In 2013 a big change happens, the contribution rate skyrockets to 3.1%, for the same benefit, so a new employee after that would have to pay 3.875x more to get the same benefit, that means with someone with my numbers, $101/month would suddenly get multiplied by 3.875x, equaling $391/month. This makes a lump payment suddenly a big winner, and the new federal employees starting 2013 will be basically getting screwed if they keep their money in FERS. Frankly, at that contribution rate, they would be doing government employees a favor by just abolishing the FERS annuity for new employees. This seems to be going the same way of pensions in the private sector, I would not be surprised if a "buyout" occurs in 10-15 years for all federal employees from 2013+, in which there won't be much grumbling, since the pension payout will be so poor compared to the lump sum payout.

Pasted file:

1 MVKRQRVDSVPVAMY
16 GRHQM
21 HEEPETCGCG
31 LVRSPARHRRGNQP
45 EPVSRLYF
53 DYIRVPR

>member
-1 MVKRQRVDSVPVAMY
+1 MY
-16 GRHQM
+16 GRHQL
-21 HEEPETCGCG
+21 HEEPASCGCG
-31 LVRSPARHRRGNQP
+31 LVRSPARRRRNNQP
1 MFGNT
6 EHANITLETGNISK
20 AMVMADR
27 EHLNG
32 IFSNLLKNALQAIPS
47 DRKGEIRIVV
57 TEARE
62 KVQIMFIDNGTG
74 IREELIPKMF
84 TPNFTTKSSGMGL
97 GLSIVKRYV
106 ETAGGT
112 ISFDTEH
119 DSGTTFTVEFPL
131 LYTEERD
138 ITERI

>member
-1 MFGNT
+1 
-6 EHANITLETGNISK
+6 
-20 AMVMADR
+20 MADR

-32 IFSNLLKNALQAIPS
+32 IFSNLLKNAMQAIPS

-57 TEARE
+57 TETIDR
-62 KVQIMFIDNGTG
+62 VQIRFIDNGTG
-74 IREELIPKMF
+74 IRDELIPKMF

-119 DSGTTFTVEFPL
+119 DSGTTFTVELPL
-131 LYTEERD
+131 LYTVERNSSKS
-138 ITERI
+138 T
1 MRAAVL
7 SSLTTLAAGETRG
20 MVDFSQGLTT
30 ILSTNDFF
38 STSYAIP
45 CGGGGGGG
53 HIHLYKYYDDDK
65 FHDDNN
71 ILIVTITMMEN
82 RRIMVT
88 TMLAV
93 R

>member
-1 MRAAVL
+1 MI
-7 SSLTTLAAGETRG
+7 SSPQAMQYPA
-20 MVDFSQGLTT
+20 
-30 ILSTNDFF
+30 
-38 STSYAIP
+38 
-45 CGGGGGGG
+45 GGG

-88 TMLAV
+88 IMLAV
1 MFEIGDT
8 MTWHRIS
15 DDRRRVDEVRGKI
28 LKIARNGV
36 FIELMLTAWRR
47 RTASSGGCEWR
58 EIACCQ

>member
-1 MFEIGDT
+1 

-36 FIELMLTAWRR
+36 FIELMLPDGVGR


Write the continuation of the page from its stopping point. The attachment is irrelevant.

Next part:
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Old 10-07-2012, 01:48 PM   #136
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Age= 65
worked 34 yrs
retired @ 52
Mega corp (non-cola) pension & retiree healthcare benefits
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Old 10-07-2012, 02:24 PM   #137
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Join Date: Nov 2008
Posts: 136
Current Age: 45
Projected/Goal Retirement Age: 50
Total working years: 32
Pension: No, but 7 figure 401k, as well as ira, annuity, income from various rental properties, & taxable accounts.
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Old 10-07-2012, 03:02 PM   #138
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Location: Miraflores,Peru
Posts: 883
Current age: 58
Retirement age : 33 ( 25 years in another 10 days!)